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Wednesday, December 28, 2016

Global Arms Trade: U.S. Sold $40 Billion in Weapons in 2015

WASHINGTON — The United States again ranked first in global weapons sales last year, signing deals for about $40 billion, or half of all agreements in the worldwide arms bazaar, and far ahead of France, the No. 2 weapons dealer with $15 billion in sales, according to a new congressional study
Developing nations continued to be the largest buyers of arms in 2015, with Qatar signing deals for more than $17 billion in weapons last year, followed by Egypt, which agreed to buy almost $12 billion in arms, and Saudi Arabia, with over $8 billion in weapons purchases.
Although global tensions and terrorist threats have shown few signs of diminishing, the total size of the global arms trade dropped to around $80 billion in 2015 from the 2014 total of $89 billion, the study found. Developing nations bought $65 billion in weapons in 2015, substantially lower than the previous year’s total of $79 billion.
The United States and France increased their overseas weapons sales in 2015, as purchases of American weapons grew by around $4 billion and France’s deals increased by well over $9 billion.
The report, “Conventional Arms Transfers to Developing Nations, 2008-2015,” was prepared by the nonpartisan Congressional Research Service, a division of the Library of Congress, and delivered to legislators last week. The annual review is considered the most comprehensive assessment of global arms sales available in an unclassified form. The report adjusts for inflation, so the sales totals are comparable year to year.
Constraints on the expansion of foreign weapons sales are “due, in part, to the weakened state of the global economy,” wrote Catherine A. Theohary, a national security policy specialist at the Congressional Research Service and author of the study.
“Concerns over their domestic budget problems have led many purchasing nations to defer or limit the purchase of new major weapon systems,” she added. “Some nations have chosen to limit their purchasing to upgrades of existing systems and to training and support services.”
Russia, another dominant power in the global arms market, saw a modest decline in orders for its weapons, dropping to $11.1 billion in sales from the $11.2 billion total in 2014. Latin American nations, in particular Venezuela, have become a focus of marketing for Russian arms, the study found.
China reached $6 billion in weapons sales, up from its 2014 total of over $3 billion.
Among arms manufacturers that also are NATO allies, Germany has found success in marketing naval systems to the developing world, while Britain has done the same with warplanes, according to the report.
The most significant overseas weapons sales for the United States last year included new agreements with Saudi Arabia, Iraq, Qatar and South Korea.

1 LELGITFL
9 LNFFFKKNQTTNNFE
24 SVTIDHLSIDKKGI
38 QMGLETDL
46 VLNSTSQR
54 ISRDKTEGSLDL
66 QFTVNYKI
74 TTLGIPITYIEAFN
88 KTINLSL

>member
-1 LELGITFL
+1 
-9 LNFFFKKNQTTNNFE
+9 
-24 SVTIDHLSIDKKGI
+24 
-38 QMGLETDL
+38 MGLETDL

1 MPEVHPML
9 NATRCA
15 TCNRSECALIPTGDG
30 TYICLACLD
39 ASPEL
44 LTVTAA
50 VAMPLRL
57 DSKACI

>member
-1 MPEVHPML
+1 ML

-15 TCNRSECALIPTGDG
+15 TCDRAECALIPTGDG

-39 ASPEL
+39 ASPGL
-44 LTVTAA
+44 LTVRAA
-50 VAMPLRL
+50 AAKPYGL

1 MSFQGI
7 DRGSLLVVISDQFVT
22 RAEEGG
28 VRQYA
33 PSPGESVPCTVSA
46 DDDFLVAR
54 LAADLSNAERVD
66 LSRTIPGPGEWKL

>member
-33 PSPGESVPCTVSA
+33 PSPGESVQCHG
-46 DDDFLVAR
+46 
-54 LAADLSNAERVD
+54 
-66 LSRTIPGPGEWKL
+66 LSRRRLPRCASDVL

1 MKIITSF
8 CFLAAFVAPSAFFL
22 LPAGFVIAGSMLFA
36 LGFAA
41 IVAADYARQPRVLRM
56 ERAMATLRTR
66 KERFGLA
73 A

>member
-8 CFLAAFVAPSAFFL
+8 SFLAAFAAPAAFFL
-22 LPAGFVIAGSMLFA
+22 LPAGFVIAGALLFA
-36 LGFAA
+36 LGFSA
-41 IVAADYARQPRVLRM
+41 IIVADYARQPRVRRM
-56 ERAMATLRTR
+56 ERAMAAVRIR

Over all, the largest buyers of weapons in the developing world in 2015 were Qatar, Egypt, Saudi Arabia, South Korea, Pakistan, Israel, the United Arab Emirates and Iraq. After the United States, France, Russia and China, the study found that the major global arms suppliers were Sweden, Italy, Germany, Turkey, Britain and Israel.

U.S. Sold $40 Billion in Weapons in 2015, Topping Global Market 

According to new data on the international arms industry released by the Stockholm International Peace Research Institute (Sipri), the world's top 100 arms companies sold $370.7 billion worth of military equipment in 2015. Despite a 2.9 percent decrease on 2014, companies in the United States continue to dominate the trade, with 2015 sales amounting to $209.7 billion.
Arms sales by Western European countries increased 6.6 percent to $95.7 billion while Russian firms sold $30.1 billion of military merchandise. Lockheed Martin is the largest arms producer in the world, according to Sipri, with its military sales amounting to $36.4 billion last year. Boeing came second with $28 billion while BAE Systems from the UK rounded off the top-three with $25.5 billion. China was excluded from the research due to a lack of comparable and sufficiently accurate data.

U.S. Companies Dominate The Global Arms Trade  DEC 6, 2016 Niall McCarthy

9 miliardi in meno rispetto all’anno prima: il mercato delle armi convenzionali ha comunque fruttato nel 2015 un colossale giro d’affari di 80 miliardi di dollari. Al primo posto tra i venditori si confermano gli Stati Uniti, mentre tra gli acquirenti a guidare la classifica è il Katar. Lo documenta uno studio condotto dal Centro ricerche del Congresso di WashingtonRoberta Gisotti ha intervistato Laura Zeppa, ricercatrice e consulente per i Rapporti istituzionali dell’Archivio Disarmo.

La metà le hanno vendute al resto del mondo gli Stati Uniti, registrando pure aumento di 4 miliardi. Al secondo posto distanziata, è la Francia, con 15 miliardi e un incremento di ben 9 miliardi. Al terzo e quarto posto la Russia con 11,1 miliardi, in leggero calo di 100 milioni, e la Cina ferma a 6 miliardi. Tra gli acquirenti in cima alla lista il Qatar che ne ha acquistate per 17 miliardi, seguita da Egitto con 12 miliardi, Arabia Saudita con 8 miliardi. Altri buoni compratori: Corea del Sud, Pakistan, Israele, Emirati Arabi Uniti, Iraq.